Authors: Carissa Wolf, Douglas Moser, Roxana Popescu and Lenny Bernstein, The Washington Post
BOISE, IDAHO – Ben Lemons, an elementary school principal, received a coronavirus vaccine as soon as he could and tries to model safe practices for his students and staff. He masks up. In a state where relatively few have been immunized, he talks about why he got the shot.
The Shelley, Idaho, educator said he has been vigilant about social distancing and wearing a mask throughout the pandemic. Now, with the delta variant surging, he has become a little more vigilant. He feels safe taking his mask off if there’s a significant distance between him and other people. That’s as far as he’ll go in public.
“Everybody needs to go backward,” Lemons said.
After a couple of glorious months with diminished concern about the coronavirus, the delta variant has imposed a deja vu of risk-reward calculations on Americans, a throwback to the early months of the pandemic when every decision was preceded by a mental run through the positives and negatives.
Work? School? Grocery store? Family visit? Indoor restaurant? It’s all, once again, a mentally taxing exercise in fear vs. desire at a time when many hoped the pandemic would be receding into history.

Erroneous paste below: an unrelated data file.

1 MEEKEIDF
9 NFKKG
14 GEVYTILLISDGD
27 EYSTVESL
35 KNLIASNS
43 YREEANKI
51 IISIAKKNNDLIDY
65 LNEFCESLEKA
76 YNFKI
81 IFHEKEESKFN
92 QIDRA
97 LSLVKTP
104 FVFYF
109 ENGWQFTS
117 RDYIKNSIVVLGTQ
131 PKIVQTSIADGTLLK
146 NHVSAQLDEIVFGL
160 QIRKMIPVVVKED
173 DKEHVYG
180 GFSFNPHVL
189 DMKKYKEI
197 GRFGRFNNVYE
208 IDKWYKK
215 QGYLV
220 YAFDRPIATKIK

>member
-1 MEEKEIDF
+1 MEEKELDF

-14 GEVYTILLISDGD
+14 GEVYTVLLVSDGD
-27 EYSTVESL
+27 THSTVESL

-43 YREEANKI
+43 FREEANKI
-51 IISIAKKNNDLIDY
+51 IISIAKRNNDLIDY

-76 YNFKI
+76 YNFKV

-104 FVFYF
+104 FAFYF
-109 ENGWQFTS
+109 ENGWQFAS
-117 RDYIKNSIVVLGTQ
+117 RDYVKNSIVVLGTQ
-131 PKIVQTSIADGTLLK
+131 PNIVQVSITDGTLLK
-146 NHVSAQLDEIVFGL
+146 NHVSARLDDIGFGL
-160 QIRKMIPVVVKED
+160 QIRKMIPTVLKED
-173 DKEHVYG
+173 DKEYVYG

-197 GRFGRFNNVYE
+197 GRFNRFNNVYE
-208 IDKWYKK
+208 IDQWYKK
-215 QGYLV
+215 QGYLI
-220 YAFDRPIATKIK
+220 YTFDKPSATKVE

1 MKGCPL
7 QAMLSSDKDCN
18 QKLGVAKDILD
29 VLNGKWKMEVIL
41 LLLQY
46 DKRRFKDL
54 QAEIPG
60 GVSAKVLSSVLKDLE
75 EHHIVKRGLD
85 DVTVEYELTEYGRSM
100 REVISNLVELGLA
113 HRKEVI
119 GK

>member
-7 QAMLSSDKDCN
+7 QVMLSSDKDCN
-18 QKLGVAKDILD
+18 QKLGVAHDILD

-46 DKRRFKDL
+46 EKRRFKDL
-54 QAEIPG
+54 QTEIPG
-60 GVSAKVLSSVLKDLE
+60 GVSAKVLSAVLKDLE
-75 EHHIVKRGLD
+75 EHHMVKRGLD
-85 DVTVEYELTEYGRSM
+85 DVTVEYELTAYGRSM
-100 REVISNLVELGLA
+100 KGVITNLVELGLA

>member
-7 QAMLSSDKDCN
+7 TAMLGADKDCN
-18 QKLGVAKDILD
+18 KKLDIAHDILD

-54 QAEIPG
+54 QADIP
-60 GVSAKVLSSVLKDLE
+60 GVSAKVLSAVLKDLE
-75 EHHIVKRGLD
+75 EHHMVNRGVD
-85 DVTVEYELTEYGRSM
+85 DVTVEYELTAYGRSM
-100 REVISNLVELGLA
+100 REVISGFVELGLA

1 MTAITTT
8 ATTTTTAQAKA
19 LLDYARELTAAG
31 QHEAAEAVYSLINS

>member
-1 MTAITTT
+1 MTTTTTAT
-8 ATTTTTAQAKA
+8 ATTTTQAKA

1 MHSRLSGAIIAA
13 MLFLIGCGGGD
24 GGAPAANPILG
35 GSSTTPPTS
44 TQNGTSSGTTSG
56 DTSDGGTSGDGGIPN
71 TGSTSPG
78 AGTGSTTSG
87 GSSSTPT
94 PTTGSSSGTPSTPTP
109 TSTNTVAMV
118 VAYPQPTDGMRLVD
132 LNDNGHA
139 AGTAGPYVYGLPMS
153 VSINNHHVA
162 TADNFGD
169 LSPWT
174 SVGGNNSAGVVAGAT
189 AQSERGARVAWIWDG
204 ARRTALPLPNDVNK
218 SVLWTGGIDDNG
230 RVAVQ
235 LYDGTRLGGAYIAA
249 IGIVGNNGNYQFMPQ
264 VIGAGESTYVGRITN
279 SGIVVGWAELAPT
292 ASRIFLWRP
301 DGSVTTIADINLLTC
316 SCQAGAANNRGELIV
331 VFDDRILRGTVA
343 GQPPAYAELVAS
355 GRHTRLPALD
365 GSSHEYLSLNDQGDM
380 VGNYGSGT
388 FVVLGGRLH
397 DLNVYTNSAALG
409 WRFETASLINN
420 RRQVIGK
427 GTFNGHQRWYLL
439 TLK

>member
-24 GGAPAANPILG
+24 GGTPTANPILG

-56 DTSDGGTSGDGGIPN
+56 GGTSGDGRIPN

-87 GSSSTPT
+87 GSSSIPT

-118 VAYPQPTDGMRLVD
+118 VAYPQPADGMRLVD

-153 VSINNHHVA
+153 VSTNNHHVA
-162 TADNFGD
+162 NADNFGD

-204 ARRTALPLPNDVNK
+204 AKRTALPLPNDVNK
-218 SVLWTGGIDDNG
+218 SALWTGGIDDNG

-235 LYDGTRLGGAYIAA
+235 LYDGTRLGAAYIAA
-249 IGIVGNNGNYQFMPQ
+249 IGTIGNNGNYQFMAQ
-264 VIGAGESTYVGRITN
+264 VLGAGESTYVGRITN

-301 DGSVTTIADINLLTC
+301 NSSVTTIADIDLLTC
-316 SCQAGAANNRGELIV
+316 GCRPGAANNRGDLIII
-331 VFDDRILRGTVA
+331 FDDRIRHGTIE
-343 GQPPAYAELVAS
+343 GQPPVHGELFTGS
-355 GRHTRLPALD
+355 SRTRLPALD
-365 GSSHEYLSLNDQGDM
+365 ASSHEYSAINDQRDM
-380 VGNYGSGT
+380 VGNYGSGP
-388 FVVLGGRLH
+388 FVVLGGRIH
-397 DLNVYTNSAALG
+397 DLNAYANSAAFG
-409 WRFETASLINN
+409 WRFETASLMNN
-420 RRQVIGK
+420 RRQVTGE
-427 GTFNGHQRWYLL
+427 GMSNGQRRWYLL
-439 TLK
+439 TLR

This time, there are new variables to consider – most importantly, the widespread availability of highly effective vaccines. But while the coronavirus vaccines lighten the load by offering superb protection against severe disease and death, they are not perfect. Vaccinated people can become infected, although most should have a mild course of covid-19, the disease caused by the virus.
And more than 130 million Americans have yet to receiveone dose of a coronavirus vaccine, including children under age 12.
William Tang of Newton, Mass., is confronting those limits. He, his wife and his young child hunkered down through the pandemic and diligently followed health guidelines. Now, he is watching case numbers rise, especially at an intended vacation destination. He is reassessing what they should do and where they can go.